Renowned for their face paint and outrageous stage costumes, Kiss have always had a bit of a tongue-in-cheek glam comedy about them. Kiss took heavy rock into the downright theatrical with their live shows, consisting of fire-breathing, smoking guitars, rockets, levitating drumkits and pyrotechnics.
Famously, members of the band took on the personas of comic book-style characters with The Starchild (Paul Stanley), The Demon (Gene Simmons), The Spaceman (Ace Frehley) and The Catman (Peter Criss). Having formed in 1973, the band are heralded as one of the most influential rock groups of all time, having sold over 100 million records worldwide.
With a penchant for everything theatrical and a love for extravagant costumes, Kiss frontman Paul Stanley once revealed himself to be a big film fan and sat down with Rotten Tomatoes to discuss his top five favourite films of all time.
The list is heavy on comedy, particularly of the romantic kind, though this may not come as too much of a shock given the band’s comic edge and the fact that many of Kiss’ best songs feature Stanley longing for the affection of women. So without further ado, here they are.
Paul Stanley’s five favourite films:
Trainwreck (2015, Judd Apatow)
This American romantic comedy was written by Amy Schumer, who stars in the film alongside Bill Hader. The film centres on a boozing, promiscuous, unconventional magazine writer who enters into her first serious romantic relationship with an orthopaedic surgeon. Schumer won a Critics’ Choice Award for Best Actress in a Comedy.
Stanley said: “I thought Trainwreck was great. I’m always surprised when a film makes me laugh out loud, and that’s such a wonderful, cathartic… I thought John Cena was hysterical in that.”
Zorba the Greek (1964, Michael Cacoyannis)
Based on the 1946 novel The Life And Times Of Alexis Zorba by Nikos Kazantzakis. It concerns a boisterous young peasant – played by Anthony Quinn – on the Greek island of Crete who befriends Basil, a Greek-British UK-born writer who is something of an uptight middle-class Englishman. The movie also features the famous scene of the two men dancing on the beach at the film’s conclusion.
Discussing it, Stanley commented: “There are loads of films that I’ve enjoyed. Zorba the Greek. Great! I like feel-good films. In Zorba the Greek you have this way of bringing these logs up a mountain – I don’t remember much – but the whole thing falls apart and it’s this huge catastrophe in the end and Zorba winds up dancing. It’s like, there’s nothing – what do you do? You dance!”
The Curse of the Werewolf (1961, Terence Fisher)
A British horror film based on the novel The Werewolf of Paris by Guy Endore. The film was shot on sets that were originally designed for another film, The Spanish Inquisition-based The Rape of Sabena after it was canned due to problems with the script. The Curse of the Werewolf then altered its location from Paris to Madrid to compliment the film’s set. It is also the first werewolf film to be shot in colour.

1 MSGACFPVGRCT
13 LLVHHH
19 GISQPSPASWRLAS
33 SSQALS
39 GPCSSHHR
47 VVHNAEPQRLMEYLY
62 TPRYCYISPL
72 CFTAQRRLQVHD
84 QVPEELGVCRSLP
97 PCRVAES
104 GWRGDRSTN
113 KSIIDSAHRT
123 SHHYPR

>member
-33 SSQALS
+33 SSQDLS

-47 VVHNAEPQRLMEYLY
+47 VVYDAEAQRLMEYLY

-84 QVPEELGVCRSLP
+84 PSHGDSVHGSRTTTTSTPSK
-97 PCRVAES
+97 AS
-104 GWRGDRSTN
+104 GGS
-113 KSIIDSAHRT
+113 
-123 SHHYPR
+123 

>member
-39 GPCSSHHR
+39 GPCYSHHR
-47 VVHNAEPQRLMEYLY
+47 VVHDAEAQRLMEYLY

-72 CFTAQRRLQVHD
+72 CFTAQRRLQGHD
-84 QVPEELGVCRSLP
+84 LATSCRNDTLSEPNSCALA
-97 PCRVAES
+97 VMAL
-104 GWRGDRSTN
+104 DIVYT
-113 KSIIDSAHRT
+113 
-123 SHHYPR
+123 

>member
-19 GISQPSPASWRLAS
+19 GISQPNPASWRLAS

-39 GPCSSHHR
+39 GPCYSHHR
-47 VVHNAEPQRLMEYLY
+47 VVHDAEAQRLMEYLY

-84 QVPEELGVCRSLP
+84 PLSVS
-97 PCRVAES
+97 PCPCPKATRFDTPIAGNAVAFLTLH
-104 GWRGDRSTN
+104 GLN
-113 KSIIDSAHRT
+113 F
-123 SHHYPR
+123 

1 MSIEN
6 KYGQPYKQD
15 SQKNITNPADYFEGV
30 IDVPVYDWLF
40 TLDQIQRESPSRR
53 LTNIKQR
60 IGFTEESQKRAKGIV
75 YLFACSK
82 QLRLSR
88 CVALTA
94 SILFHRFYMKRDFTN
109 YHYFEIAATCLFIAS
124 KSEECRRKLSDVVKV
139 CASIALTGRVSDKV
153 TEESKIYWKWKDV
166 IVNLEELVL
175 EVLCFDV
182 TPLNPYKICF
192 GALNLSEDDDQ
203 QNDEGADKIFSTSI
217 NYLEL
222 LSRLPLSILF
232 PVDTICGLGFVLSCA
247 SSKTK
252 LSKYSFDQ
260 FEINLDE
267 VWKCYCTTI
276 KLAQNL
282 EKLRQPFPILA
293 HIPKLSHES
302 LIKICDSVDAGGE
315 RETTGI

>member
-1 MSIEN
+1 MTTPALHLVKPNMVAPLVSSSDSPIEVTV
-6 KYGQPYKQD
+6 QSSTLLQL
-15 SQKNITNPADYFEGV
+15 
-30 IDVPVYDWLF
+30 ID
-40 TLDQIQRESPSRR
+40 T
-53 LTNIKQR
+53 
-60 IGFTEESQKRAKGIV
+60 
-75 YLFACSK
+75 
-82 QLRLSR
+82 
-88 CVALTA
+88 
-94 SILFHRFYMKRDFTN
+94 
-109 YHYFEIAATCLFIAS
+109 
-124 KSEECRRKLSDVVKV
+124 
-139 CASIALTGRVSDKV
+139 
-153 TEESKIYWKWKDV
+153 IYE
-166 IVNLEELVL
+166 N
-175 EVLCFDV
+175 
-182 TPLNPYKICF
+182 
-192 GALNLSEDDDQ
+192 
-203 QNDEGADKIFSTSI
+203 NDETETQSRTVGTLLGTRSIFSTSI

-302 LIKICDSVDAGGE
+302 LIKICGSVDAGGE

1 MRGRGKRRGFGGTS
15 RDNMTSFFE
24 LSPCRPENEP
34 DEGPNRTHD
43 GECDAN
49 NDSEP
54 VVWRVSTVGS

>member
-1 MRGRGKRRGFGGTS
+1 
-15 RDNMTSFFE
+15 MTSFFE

“Curse of the Werewolf, Oliver Reed,” Stanley said. “Hammer Films. Hammer did all these fabulous horror films after Universal. Hammer really became the guardian of the horror genre and between Peter Cushing, Christopher Lee, and Oliver Reed also, they did so many remakes and Curse of the Werewolf was terrific. There was a voluptuous vixen who winds up being thrown into a cell and getting banged by some questionable beast. And she gives birth to who becomes the werewolf. Curse of the Werewolf just because it’s a different genre.”
Kingpin (1996, Peter and Bobby Farrelly)
The story of an alcoholic ex-pro bowler, played by Woody Harrelson, who becomes the manager of a promising young talent from an Amish background. According to the Farrelly Brothers, they had considered Michael Keaton and Chris Farley for the roles played by Harrelson and Quaid.
While picking it out, Stanley said: “Great movie. It was one of the first films, I thought, that really took comedy to an absurd level. Whether it was watching Bill Murray’s hair that was a comb-over, [or when he] keeps falling over when he’s in a competition, or Woody Harrelson had a great scene where he’s playing an Amish guy and he comes in and says he spent the day milking the cows. He has this big pail, and he takes a drink and they go, ‘They’re bulls!’”
There’s Something About Mary (1998, Peter and Bobby Farrelly)
A romantic comedy in which Cameron Diaz plays the titular character. Ben Stiller, Matt Dillon, Lee Evans and Chris Elliot all play men who fall in love with Mary and battle to win her affection. The film was a box-office hit and grossed over $369 million with a $23 million budget. Diaz went on to win a New York Film Critics Choice Award for Best Actress for her performance.
“You know what? For me, life has enough bad news in it,” Stanley said. “So for me it’s either make me laugh or blow shit up. It’s my philosophy about life. There’s enough bad news. It’s very interesting because I remember I used to hang out with a lot of actors in the early 1980s because I thought that musicians were, for the most part, boneheads and had very little to talk about. So I figured, ‘Let me hang out with some actors, it should be interesting.’ I found out – and I found this from spending a lot of time with them – most of them will tolerate listening to you talk just so they get their turn.
“I went out with an actress at one point and we went to some foreign film and when it ended I went, ‘That’s it?’ She goes, ‘Yeah, it’s a slice of life.’ I go, ‘I don’t need to sit and watch a slice of life. I live life. Entertain me!’ I’m not interested in some guy who has an affair and smokes cigarettes in a foreign movie so, for me, it really is make me laugh or blow shit up and do it well.”